Court reiterated that if a proviso is clarificatory and curative in nature, it should be given a retrospective operation. The Court in para 33 held as under:-
“If a legislation confers a benefit on some persons but without inflicting a corresponding detriment on some other person or on the public generally and where to confer such benefit appears to have been the legislators object, then the presumption would be that such a legislation, giving it a purposive construction, would warrant it to be given a retrospective effect. This exactly is the justification to treat procedural provisions as retrospective.”
SC On Levy of Surcharge U/s 113 Proviso In Search Cases
This question has been referred to the Constitution Bench in the Civil Appeal arising out of S.L.P. No.540/2009 and, therefore, to start with, we would be justified in referring to facts of that case. In fact the answer to the aforesaid question would lead to the sealing of the fate of all these appeals one way or the other. The facts in this appeal, which need recapitulation, are that there was a search and seizure operation under Section 132 of the Act on the premises of the assessee on 10.02.2001. Notice under Section 158BC of the Act was issued to the assessee on 18.06.2001 requiring him to file his return of income for the block period ending 10.02.2000. In compliance, the assessee filed its return of income for the block period from 01.04.1989 to 10.02.2000. The Block Assessment in this case was completed under Section 1 58BA on 28.02.2002 at a total undisclosed income of Rs.85,18,819/-. After sometime, the Assessing Officer, on verification of working of calculation of tax, observed that surcharge had not been levied on the tax imposed upon the assessee. This was treated as a mistake apparent on record by the Assessing Officer and accordingly a rectification order was passed under Section 154 of the Act on 30.06.2003. This order under Section 154 of the Act, by which surcharge was levied by the Assessing Officer, was challenged in appeal by the assessee. The said order was cancelled by the CIT (Appeals)-I, New Delhi vide order dated 10.12.2003 on the ground that the levy of surcharge is a debatable issue and therefore such an order could not be passed taking umbrage under Section 154 of the Act. The undisclosed income was revised under Section 250BC/1 58BC by the Assessing Officer vide order dated 09.09.2003 to Rs.10,90,000/- to give effect to the above order of the CIT (Appeals), and thereby removing the component of the surcharge.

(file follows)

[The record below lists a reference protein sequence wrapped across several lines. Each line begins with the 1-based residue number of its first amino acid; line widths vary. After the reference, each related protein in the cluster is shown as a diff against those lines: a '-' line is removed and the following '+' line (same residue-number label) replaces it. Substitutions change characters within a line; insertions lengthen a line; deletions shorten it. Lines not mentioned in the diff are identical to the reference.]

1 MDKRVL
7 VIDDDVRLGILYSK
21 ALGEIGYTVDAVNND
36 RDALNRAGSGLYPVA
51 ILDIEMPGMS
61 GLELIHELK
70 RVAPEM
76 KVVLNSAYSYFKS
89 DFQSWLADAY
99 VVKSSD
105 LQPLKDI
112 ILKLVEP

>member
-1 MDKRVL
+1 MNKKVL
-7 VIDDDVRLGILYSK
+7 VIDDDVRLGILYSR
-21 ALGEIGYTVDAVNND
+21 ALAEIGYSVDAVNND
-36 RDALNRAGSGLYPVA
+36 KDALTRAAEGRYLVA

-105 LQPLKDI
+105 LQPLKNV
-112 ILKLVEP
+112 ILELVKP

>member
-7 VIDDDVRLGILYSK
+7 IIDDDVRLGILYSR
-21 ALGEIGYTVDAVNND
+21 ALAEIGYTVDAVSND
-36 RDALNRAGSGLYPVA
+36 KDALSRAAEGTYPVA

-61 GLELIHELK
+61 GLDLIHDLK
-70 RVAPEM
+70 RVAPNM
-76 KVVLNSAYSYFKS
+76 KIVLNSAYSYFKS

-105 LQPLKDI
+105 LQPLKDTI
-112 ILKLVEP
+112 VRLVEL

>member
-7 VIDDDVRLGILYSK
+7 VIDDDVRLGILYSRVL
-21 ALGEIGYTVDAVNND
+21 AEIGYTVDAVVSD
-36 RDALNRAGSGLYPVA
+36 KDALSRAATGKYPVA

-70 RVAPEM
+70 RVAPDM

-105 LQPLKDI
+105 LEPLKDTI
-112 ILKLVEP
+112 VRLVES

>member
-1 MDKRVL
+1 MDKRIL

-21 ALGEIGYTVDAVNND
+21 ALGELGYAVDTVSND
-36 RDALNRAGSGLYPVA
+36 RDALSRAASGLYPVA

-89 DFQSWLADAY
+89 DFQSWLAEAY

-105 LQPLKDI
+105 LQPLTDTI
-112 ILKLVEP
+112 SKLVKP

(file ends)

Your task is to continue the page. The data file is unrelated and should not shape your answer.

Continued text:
As the Department wanted the surcharge to be levied, the Commissioner of Income Tax (Central-I), New Delhi issued a notice under Section 263 of the Act to the assessee and sought to revise the order dated 09.09.2003 passed by the Assessing Officer by which he had given effect to the order of the CIT (Appeals) and in the process did not charge any surcharge. In the opinion of CIT, this led to income having escaped the assessment. According to the CIT, in view of the provisions of Section 113 of the Act as inserted by the Finance Act, 1995 and clarified by the Board Circular No.717 dated 14.08.1995, surcharge was leviable on the income assessed. According to the CIT the charging provision was Section 4 of the Act which was to be read with Section 113 of the Act that prescribes the rate and tax for search and seizure cases and rate of surcharge as specified in the Finance Act of the relevant year was to be applied. In this particular case the search and seizure operation took place on 14.07.1999 and treating this date as relevant, the Finance Act 1999 was to be applied.